1. Cited doing this were the Vita S. Andreae Sali, which you may be able to find in Lennart Rydén (ed./transl.), The Life of St Andrew the Fool: text, translation and commentary (Uppsala 1995), 2 vols, and Symeon of Thessaloniki, who apparently also provides the Latin-slagging and whose stuff is edited as David Balfour (ed.), Politico-Historical Works of Symeon, Archbishop of Thessalonica (1416/1417 to 1429): critical Greek text with introduction and commentary, Wiener byzantinische Studien 13 (Wien 1979) and idem (ed.), Ἔργα θεολογικά, Ἁγίου Συμεὼν ἀρχιεπισκόπου Θεσσαλονίκης, 1416/17-1429 (Thessaloniki 1981), but only some translated; I don’t know which work was meant here, so I can’t be any more guidance than Wikipedia can I’m afraid. This is probably also the place to mention Professor Maguire’s most obviously relevant works, his collected papers, H. Maguire, Rhetoric, Nature and Magic in Byzantine Art, Variorum Collected Studies 603 (Aldershot 1998) and idem, Image and Imagination in Byzantine Art, Variorum Collected Studies 866 (Aldershot 2007), and his more recent monograph, idem, Nectar and Illusion: nature in Byzantine art and literature (Oxford 2012).

2. I believe I am prevented, both by good sense and probably also contractually, from mentioning Iconoclasm without citing Leslie Brubaker & John Haldon, Byzantium in the Iconoclast Era ca. 680–ca. 850: a history (Cambridge 2011).

3. Something that I know about mainly from Norman Daniel, “Spanish Christian Sources of Information about Islam (ninth-thirteenth centuries)” in al-Qantara: revista de estudios árabes Vol. 15 (Madrid 1994), pp. 365-384.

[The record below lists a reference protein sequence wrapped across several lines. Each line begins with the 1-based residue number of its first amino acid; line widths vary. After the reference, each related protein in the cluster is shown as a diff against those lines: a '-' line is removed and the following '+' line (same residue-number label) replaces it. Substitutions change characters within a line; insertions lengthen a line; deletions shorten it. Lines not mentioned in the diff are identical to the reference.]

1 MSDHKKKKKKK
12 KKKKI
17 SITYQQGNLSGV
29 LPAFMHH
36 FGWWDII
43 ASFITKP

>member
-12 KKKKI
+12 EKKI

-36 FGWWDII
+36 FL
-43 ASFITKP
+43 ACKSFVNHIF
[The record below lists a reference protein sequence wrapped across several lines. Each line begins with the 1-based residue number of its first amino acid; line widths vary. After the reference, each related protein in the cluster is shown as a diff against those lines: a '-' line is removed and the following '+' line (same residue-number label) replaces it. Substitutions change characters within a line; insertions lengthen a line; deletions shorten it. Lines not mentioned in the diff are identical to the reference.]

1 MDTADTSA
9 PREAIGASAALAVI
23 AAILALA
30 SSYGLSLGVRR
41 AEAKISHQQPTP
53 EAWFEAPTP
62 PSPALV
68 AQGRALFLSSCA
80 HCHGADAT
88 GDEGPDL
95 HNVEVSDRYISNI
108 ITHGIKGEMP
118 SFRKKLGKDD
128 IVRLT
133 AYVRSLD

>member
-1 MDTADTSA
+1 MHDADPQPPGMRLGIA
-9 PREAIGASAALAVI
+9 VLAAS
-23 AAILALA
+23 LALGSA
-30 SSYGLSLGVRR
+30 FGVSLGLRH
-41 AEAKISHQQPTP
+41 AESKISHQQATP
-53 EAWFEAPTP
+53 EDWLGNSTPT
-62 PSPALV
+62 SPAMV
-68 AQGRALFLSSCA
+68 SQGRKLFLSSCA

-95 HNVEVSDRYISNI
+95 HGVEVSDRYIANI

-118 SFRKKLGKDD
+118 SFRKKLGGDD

4. Dan needs to get more stuff into print (don’t we all?) but has some limited excuse what with only just having left his doctorate, “Monasticism and Christian Pilgrimage in Early Islamic Palestine c. 614-c. 950″, University of Birmingham 2013, behind him; he will at least soon be able to boast of D. Reynolds, “Monasticism in early Islamic Palestine: contours of debate” in Robert Hoyland and Marie Legendre (edd.), The Late Antique World of Early Islam: Muslims among Christians and Jews in the East Mediterranean (London forthcoming).


Not the usual Beaulieu

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Our actual base on the trip to the south of France last summer I now seem to be documenting was a town called Beaulieu-sur-Mer, not to be confused with the home of my stock non-Catalan monastery example, St-Pierre de Beaulieu-en-Limousin … Continue reading


Out here, on Sundays, they leave the churches open

This gallery contains 10 photos.

The summer is pretty clearly ended, and so is my time in Oxford. As I indicated a while back, some time elsewhere has thankfully been found, and as enquirers on other matters have cleverly determined, there is news on other … Continue reading


Worship with teeth in it: pictures of Iffley church

This gallery contains 4 photos.

The New Zealand thread has sparked up again, which is one of the many signs one might adduce that I haven’t updated for longer than is good for the blog. In terms of backlog I appear to have now reached … Continue reading

Big books, high praise and tiny queries

(Written substantially offline on the East Coast main line between Edinburgh and Newcastle, 23rd May 2011.)

My current job is quite luxurious, there’s no point in denying it (and you know, I don’t exactly mind). One of these luxuries is somewhat enforced, however, which is: time to read. This is a luxury, no mistake, because I sorely missed it in the previous job, where I could only spare the time to read up for my own papers; now I can read more, but, on the other hand what I have to read is now also dictated not just by what I’m working on but by what I’m teaching, where I really do have good reasons to get current quickly because I have to tell other people to read it. So, since arrival, I have been attacking this problem.